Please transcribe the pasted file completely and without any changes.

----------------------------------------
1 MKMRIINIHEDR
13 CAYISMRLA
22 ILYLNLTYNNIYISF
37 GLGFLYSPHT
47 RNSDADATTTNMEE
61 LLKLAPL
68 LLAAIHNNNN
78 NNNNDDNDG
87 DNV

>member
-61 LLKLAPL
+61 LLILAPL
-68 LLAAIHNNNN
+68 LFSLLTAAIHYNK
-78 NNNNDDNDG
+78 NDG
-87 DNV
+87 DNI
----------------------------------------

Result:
1 MKMRIINIHEDR
13 CAYISMRLA
22 ILYLNLTYNNIYISF
37 GLGFLYSPHT
47 RNSDADATTTNMEE
61 LLKLAPL
68 LLAAIHNNNN
78 NNNNDDNDG
87 DNV

>member
-61 LLKLAPL
+61 LLILAPL
-68 LLAAIHNNNN
+68 LFSLLTAAIHYNK
-78 NNNNDDNDG
+78 NDG
-87 DNV
+87 DNI